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Prep High School History Honored During Drive-in Graduation

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AIMS College Prep High school ended the year with many firsts as they shifted to meet the new reality of a COVID-19 environment. AIMS embodies the spirit of creativity and resiliency, as a school community that learned to thrive even in the toughest situations.

Not only was this the first-ever drive-in graduation in AIMS history, the school also celebrated their First African American Valedictorian and their two youngest graduates in the school’s history. For the AIMS Class of 2020, 100% of their African American students graduated and were accepted into four- year colleges and universities.

Families participated in the unique drive-in ceremony safely from inside their vehicles, where they were required to wear face masks and stay inside the vehicle at all times.

The ceremony was held at the Lakeview campus parking lot which featured a full stage and program with students, staff, and guest speakers. Participants heard inspiring words from valedictorian Zewditu Herring and from the featured guest speaker Armand Carr, CEO of the Oakland-based non-profit All Tied Up.

There were many cheers and honks in celebration during the ceremony and each student had the chance to individually walk across the stage from a safe distance.

Despite the current challenges, AIMS staff and teachers knew how important it was to find new ways of honoring their students. In addition to the Drive-In graduation, this year’s graduates received the first AIMS letterman jacket and participated in an exciting virtual College Signing day modeled after the NBA and NFL Draft.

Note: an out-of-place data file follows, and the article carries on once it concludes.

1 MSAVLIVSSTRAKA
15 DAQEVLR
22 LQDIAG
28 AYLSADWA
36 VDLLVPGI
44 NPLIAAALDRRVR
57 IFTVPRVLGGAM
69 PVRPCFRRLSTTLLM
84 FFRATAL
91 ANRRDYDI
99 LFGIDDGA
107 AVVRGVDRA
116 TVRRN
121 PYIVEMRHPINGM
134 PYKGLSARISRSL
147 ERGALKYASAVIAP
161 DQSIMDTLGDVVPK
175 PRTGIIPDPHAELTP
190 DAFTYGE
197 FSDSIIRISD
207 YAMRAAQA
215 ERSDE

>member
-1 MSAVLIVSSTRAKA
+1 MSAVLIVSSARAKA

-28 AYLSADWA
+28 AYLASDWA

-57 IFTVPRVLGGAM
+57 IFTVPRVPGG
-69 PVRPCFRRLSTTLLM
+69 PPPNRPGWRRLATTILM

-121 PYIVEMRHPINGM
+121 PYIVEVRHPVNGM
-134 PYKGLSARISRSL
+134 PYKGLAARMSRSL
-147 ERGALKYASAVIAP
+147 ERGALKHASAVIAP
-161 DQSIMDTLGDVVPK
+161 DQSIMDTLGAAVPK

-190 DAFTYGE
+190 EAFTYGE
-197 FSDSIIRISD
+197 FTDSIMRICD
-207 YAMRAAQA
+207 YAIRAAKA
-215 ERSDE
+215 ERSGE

The many successes of AIMS come from the commitment to ensuring all students receive the necessary resources needed to succeed, regardless of their socio-economic background.

AIMS goes above and beyond to ensure students graduate college-ready. Students take AP level classes beginning their freshman year, the costs for SAT and ACT Test prep are covered by AIMS as are fees for college applications.
This celebration is the culmination of the many years of commitment towards the success of each and every student.

A nationally recognized, award-winning charter school district, AIMS K-12 College Prep continues to raise the bar every year. This spring, AIMS was pronounced the 2020 Hart Vision Award Winner for Northern California School of the Year, was named a Top A-G Quality School and was once again recognized by Innovate Public schools as a Top Bay Area public school.

In this year’s 2020 Innovate Public Schools report, AIMS Elementary is the only school recognized for making significant achievements in math and English language arts readiness for low-income African American students in the Bay Area.

AIMS Middle School was the only school recognized for achievements in math and one of two schools in English language arts for low-income African American students in the Bay Area.

AIMS High School’s First Female African-American Valedictorian Zewditu Herring is presented with diploma and medal by Head of High School, Maurice Williams. Photo by Suzen Chu.

“To the graduating class of 2020, the future leaders of this country and the world, what do we do as an answer to heal this current situation? Do we ignore injustice? I want to be a part of the solution. If things are to change, we need to change our hearts and our minds. Let’s write history,”  said Zewditu Herring, AIMS’ first African American valedictorian

“My students weren’t able to enjoy prom, this year’s senior cruise to Mexico, and many more of our traditional celebrations for seniors,” said Maurice Williams, head of AIMS High School.

“Because of this, we promised them that we would do all we could to have an in-person graduation ceremony. In light of the many challenges facing our society today, I’m thankful that my team and I could keep our promise while still adhering to county health and safety guidelines.”

“This graduation was a historic first. It shows we value family and are nimble enough to make the best out of any situation,” said Supt. Maya Woods-Cadiz, AIMS’ first African American superintendent. “I am sad to see our seniors leave us, but I am proud that in the time we had them, we instilled in them strength, knowledge, love, and wisdom.”

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